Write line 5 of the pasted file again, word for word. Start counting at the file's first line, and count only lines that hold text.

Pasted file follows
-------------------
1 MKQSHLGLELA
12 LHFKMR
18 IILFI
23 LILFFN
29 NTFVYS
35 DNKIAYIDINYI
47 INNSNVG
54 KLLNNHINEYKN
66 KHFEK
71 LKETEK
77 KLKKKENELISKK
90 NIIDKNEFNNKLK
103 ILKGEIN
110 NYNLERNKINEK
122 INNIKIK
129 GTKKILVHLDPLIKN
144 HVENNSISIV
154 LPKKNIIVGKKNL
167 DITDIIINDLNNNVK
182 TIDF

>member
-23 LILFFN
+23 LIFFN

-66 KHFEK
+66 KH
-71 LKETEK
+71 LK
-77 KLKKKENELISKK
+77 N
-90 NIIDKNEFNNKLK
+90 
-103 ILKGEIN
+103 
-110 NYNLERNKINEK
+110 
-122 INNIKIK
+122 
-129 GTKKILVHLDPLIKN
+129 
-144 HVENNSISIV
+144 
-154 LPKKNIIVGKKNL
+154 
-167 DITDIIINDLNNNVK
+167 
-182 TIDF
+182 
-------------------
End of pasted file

29 NTFVYS